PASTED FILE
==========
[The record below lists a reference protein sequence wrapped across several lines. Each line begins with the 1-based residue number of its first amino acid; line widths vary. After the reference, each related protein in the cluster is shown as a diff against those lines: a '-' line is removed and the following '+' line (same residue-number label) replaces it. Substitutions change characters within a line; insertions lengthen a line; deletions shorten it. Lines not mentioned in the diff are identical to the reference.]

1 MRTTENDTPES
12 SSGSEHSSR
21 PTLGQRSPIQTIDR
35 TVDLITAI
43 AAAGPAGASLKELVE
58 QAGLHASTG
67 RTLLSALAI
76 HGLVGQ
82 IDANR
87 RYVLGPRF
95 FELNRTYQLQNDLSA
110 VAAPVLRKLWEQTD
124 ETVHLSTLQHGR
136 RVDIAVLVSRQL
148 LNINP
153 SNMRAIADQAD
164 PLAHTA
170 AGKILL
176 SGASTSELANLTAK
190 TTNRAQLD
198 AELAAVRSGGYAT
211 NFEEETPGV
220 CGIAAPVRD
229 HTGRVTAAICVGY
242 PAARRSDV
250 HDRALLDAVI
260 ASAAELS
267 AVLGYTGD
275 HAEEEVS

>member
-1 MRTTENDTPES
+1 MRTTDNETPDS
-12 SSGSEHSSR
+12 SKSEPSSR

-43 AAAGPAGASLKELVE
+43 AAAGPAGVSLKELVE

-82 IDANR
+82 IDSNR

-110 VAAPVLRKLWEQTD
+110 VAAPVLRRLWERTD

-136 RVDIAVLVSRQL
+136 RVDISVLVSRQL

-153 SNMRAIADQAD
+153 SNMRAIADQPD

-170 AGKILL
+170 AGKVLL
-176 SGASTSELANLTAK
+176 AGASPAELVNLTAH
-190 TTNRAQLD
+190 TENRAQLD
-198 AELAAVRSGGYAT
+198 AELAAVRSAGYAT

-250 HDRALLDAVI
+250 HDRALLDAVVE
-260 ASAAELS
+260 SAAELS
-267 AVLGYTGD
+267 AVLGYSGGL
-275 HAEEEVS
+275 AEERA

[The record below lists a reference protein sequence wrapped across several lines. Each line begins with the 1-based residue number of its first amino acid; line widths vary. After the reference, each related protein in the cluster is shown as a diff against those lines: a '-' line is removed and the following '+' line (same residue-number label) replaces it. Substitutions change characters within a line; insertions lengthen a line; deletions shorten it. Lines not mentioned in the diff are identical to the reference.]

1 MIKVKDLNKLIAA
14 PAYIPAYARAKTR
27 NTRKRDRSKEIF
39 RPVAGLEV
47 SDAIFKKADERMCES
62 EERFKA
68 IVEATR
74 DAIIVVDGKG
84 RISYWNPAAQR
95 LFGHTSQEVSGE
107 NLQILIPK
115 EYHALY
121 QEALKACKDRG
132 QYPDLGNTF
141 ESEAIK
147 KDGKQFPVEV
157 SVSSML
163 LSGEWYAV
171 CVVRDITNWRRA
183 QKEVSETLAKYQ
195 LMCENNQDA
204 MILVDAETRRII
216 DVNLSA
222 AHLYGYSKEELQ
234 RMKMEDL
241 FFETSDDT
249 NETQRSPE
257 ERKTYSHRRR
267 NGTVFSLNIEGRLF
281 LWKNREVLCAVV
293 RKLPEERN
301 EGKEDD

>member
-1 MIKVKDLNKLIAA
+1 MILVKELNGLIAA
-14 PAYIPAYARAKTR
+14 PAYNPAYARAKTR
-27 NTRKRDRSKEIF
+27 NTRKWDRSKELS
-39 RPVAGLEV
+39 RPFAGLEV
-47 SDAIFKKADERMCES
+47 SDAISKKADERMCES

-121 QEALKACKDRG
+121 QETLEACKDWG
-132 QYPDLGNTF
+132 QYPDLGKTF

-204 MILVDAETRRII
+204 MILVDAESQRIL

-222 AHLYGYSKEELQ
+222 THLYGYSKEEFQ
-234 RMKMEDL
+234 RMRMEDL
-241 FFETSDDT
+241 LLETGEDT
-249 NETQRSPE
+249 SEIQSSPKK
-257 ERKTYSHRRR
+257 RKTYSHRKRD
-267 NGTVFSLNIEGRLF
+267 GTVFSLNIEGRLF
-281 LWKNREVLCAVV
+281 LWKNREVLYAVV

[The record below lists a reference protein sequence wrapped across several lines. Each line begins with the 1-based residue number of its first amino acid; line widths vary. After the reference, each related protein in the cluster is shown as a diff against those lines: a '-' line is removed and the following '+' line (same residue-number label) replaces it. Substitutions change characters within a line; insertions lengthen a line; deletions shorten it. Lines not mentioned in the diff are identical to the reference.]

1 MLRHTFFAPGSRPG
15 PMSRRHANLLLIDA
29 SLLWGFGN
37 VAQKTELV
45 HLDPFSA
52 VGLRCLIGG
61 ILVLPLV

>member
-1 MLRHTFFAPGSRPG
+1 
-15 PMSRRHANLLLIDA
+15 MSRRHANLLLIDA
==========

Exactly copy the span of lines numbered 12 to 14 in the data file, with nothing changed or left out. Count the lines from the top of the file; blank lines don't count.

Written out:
95 FELNRTYQLQNDLSA
110 VAAPVLRKLWEQTD
124 ETVHLSTLQHGR